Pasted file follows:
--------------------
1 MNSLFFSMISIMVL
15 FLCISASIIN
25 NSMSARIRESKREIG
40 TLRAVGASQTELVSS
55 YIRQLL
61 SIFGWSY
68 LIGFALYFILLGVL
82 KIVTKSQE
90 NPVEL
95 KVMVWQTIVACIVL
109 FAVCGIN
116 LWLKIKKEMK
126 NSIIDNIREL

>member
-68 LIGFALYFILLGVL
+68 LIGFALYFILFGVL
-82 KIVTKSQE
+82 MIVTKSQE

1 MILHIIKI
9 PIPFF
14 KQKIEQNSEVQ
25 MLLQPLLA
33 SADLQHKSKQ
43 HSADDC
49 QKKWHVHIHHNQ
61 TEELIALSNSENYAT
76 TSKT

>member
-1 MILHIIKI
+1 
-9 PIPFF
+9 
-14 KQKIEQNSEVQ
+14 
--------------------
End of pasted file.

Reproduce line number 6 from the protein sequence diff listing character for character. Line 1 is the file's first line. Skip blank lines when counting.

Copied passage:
61 SIFGWSY